Employers should develop cybersecurity protocols and invest more in employee training programs
Organizations want to trust their employees when it comes to cybersecurity, but to do so, they need to better leverage technology.
The ObserveIT global survey of 600 IT leaders across various industries found that employers should develop clear cybersecurity protocols and invest more in employee training programs and monitoring tools to verify safe user activity.
Since 2016, the average number of incidents involving employee or contractor negligence has increased by 26 percent, and by 53 percent for criminal and malicious insiders (Ponemon).
While employees are an organization’s biggest asset – whether they are full-time, freelancers or contractors – they can also be a prime channel for information loss via negligent or malicious actions. As such, companies need to prioritize effective training programs across their employee base, leverage precise monitoring tools to verify safe user activity and ensure that clear protocols are in place for onboarding and offboarding employees to prevent data loss.
Technology can enhance trust between employers and employees
According to the survey, on average, 46 percent of respondents agree that their organization doesn’t have confidence in its workforce when it comes to keeping valuable data and assets safe. This lack of trust is even higher in the public sector (53 percent), IT and technology services (52 percent) and manufacturing (51 percent).
With an evolving risk environment and employee trust being highly important, 92 percent of respondents agree that investment in new technologies to monitor insider threats and verify user activity will be crucial for keeping information secure over the next 18 months.
Training, policies and technology should be prioritized
Organizations also have an opportunity to build trust via training and policies. The survey found that 43 percent of organizations don’t have a policy that prohibits staff from taking IP/data with them when leaving the organization. Further, 67 percent of respondents say remote work is allowed in their organization, and 42 percent report contractors/freelancers use personal devices for work activity.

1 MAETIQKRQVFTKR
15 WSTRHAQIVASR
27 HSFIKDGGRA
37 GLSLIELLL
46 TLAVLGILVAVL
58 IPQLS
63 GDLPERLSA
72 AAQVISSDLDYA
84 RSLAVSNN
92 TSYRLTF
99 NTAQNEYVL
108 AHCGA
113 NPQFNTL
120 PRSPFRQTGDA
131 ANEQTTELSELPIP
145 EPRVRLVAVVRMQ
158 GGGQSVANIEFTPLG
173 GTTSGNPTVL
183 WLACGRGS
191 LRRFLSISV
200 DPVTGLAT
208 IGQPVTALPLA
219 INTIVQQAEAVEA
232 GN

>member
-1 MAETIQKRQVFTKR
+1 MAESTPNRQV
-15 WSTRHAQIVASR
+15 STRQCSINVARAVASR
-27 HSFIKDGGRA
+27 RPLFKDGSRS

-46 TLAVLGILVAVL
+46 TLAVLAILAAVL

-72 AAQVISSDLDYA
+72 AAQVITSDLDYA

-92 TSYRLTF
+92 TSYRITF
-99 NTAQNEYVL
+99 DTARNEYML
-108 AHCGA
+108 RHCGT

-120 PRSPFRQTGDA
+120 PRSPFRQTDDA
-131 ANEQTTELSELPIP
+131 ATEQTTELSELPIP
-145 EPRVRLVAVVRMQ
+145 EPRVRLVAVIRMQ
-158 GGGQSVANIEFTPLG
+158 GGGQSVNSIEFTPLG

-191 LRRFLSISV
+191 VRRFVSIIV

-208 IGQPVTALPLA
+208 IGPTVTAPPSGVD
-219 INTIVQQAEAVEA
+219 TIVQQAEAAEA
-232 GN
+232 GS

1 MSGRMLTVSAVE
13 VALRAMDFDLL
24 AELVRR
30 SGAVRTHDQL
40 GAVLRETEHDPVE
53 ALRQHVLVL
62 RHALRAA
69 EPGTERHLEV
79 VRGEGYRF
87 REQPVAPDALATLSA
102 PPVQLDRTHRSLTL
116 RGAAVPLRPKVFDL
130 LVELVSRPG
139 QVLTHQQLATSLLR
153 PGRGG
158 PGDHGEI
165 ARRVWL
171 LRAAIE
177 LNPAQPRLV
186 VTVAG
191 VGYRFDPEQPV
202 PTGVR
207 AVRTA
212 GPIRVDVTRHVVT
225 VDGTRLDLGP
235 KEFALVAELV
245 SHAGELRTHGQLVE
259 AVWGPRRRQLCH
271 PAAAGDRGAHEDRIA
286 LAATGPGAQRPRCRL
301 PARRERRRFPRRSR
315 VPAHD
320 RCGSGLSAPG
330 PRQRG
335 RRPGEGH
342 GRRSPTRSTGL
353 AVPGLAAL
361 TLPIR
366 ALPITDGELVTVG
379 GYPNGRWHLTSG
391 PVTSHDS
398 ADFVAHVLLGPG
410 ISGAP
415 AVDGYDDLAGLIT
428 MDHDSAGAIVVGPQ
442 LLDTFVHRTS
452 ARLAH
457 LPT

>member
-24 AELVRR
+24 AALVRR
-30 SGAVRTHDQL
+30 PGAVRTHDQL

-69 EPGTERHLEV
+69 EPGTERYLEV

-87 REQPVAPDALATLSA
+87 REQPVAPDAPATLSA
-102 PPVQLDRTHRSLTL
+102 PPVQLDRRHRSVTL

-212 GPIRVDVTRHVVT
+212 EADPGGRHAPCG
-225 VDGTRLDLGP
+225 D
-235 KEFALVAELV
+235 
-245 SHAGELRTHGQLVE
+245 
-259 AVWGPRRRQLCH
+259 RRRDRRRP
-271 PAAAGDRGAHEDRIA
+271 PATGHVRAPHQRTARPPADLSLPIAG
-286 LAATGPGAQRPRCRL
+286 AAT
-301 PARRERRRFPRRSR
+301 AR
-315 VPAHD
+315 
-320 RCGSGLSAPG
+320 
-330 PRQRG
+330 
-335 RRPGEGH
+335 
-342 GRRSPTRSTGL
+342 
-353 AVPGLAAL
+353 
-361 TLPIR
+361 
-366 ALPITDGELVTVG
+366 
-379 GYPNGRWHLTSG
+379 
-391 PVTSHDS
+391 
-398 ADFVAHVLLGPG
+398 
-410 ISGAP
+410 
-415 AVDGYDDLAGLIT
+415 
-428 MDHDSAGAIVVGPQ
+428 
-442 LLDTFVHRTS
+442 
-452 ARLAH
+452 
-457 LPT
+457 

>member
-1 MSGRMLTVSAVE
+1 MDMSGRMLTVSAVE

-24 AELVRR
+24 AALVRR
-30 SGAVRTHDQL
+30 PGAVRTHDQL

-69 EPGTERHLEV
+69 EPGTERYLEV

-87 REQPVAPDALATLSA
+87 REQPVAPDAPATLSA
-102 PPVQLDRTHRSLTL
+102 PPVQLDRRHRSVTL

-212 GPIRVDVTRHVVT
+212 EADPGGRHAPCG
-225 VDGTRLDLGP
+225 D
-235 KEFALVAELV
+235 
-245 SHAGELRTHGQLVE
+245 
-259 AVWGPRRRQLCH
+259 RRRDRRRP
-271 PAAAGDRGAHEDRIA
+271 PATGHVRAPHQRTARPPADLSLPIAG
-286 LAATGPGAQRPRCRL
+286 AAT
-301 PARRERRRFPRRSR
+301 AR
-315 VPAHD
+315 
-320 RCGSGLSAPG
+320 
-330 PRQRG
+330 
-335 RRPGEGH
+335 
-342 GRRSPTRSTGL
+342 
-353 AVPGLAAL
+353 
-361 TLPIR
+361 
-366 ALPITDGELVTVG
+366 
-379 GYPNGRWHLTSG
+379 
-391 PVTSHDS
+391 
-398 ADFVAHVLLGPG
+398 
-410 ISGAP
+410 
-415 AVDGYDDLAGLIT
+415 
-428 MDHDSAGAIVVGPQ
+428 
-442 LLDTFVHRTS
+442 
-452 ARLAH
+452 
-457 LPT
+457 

With an evolving work environment and more devices being used to access company information, organizations need to establish clear protocols for all users handling data and IP regardless of location, device or employment status.
Employers should make employees aware of the ramifications of data leakage
Most employees aren’t aware of the repercussions that follow leaking information either accidentally or maliciously. Almost 60 percent of organizations don’t explain the contractual penalties for putting their organizations at risk and only 36 percent of IT leaders feel that cybersecurity is extremely important to their organizations’ general employees. As such, employers need to ensure consequences of negligent or malicious leakage are well-defined and communicated to employees.
“The workforce is changing rapidly as remote work becomes commonplace and more companies rely on freelancers and contractors to support daily activities,” said Mike McKee, CEO of ObserveIT.
“Trusting employees to keep valuable information safe should start at the top with effective training, clear guidelines and verification via technology for all users.”